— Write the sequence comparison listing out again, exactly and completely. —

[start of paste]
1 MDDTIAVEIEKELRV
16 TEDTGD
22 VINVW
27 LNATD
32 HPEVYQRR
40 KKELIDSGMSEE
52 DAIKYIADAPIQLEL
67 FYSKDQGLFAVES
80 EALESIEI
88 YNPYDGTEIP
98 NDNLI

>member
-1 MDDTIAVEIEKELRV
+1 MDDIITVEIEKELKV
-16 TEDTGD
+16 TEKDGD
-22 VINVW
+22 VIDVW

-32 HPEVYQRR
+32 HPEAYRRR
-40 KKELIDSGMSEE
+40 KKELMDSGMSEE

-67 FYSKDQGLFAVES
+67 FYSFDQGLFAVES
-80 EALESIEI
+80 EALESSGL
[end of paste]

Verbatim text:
1 MDDTIAVEIEKELRV
16 TEDTGD
22 VINVW
27 LNATD
32 HPEVYQRR
40 KKELIDSGMSEE
52 DAIKYIADAPIQLEL
67 FYSKDQGLFAVES
80 EALESIEI
88 YNPYDGTEIP
98 NDNLI

>member
-1 MDDTIAVEIEKELRV
+1 MDDIITVEIEKELKV
-16 TEDTGD
+16 TEKDGD
-22 VINVW
+22 VIDVW

-32 HPEVYQRR
+32 HPEAYRRR
-40 KKELIDSGMSEE
+40 KKELMDSGMSEE

-67 FYSKDQGLFAVES
+67 FYSFDQGLFAVES
-80 EALESIEI
+80 EALESSGL